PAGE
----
Thanks! Hello Frankenstein was our first crazy project for Gothtober. I storyboarded it and mixed audio one weekend, we built the sets and props in a couple of evenings, shot the live in four more evenings, composited everything the next week of evenings, and did the cg the final weekend. As usual we delivered just in the nick of time for the event. (We dropped off the DVD at a local bar just hours before it went online...it was very 'secret agent' like.) Crew was just me, Alisa, and the cats.

Looking back, I'm not sure how we got this done because during the day Alisa was working on a commercial, and I was working on our first Call of Duty trailer at R+H putting in a ton of OT.

Here's a 'behind-the-scenes' reel for HF. Kids might be intrigued by seeing just how 'low-tech' much this project really was. (Not counting tracking and roto.):

Making Hello Frankenstein (http://www.youtube.com/watch?v=sO1E36vq9Ck&feature=mfu_in_order&list=UL)

By the way, while I think Sergeant and Toullie had fun working on this film, I don't really recommend using cats in tabletop productions--I think we were incredibly lucky that our guys played along so well. Most kids will find inanimate objects are more predictable and manageable. :)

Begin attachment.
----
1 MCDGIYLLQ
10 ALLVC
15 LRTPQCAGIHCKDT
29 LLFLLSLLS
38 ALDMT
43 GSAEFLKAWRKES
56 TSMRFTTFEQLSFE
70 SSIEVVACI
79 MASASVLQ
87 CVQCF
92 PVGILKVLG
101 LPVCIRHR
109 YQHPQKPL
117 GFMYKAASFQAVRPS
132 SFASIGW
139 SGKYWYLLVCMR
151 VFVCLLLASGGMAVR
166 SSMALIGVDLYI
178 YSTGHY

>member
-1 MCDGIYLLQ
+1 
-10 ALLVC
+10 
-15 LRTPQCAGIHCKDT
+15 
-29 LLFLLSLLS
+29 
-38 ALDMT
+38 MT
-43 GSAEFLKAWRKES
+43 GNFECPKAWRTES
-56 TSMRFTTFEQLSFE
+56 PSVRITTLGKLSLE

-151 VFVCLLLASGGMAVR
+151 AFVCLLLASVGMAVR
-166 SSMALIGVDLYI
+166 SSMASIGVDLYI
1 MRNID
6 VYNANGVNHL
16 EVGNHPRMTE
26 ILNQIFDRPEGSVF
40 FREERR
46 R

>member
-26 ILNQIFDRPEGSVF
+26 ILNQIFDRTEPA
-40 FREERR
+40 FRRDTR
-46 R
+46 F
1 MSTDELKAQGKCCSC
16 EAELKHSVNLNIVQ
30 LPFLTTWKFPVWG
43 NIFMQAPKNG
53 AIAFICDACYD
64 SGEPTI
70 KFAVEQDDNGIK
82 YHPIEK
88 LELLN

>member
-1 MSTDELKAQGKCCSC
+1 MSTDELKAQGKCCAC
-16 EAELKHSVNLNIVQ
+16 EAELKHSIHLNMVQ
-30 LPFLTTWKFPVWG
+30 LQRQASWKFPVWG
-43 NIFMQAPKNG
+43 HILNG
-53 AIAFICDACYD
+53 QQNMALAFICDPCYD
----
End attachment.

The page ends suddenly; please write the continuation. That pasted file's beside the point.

G.

Greenlaw
01-04-2012, 10:13 AM
It's not software and probably won't fit the bill for this current idea but, have you considered flip books?
My five year old daughter wanted to learn how to animate and my wife thought the flipbook would be a good intro. She showed her how to animate a bouncing ball and then gave my daughter a blank pad. My daughter immediately drew an entire cast of animal characters and a fairly detailed backdrop, and then got very frustrated by the fifth frame because the process was taking too long. Meltdown followed.

Just a fair warning. :)

G.

wibly wobly
01-04-2012, 11:07 AM
lol. that's a great story. a lot of people really have no concept about how hard or how long it takes to animate by hand. though, flipbooks are pretty cool toys when you have even a small idea about what to do.

JeffrySG
01-05-2012, 04:14 PM
http://www.toonboom.com/products/animationish/index.php

Have you looked into Animation-ish? It's made by the toonboom people. There's a demo as well.

Philbert
01-05-2012, 05:06 PM
I'm not sure if my sister is looking to spend $60 but I'll pass on Animation-ish.

Iain
01-05-2012, 05:19 PM
http://www.muvizu.com (Muvizu) is really fun to play with, but may be a little too steep to learn, not sure. Give it a shot.

That looks cool.
I'm going to play with that!

Cheers.

cresshead
01-05-2012, 06:25 PM
That looks cool.
I'm going to play with that!

Cheers.

sounds like it's free...is that right or a limited amount is free?

Titus
01-05-2012, 08:03 PM
Maybe some digital puppetry? there are a couple of projects using blender+wiimote:

http://www.youtube.com/watch?v=94I4o2at9Ps&feature=player_embedded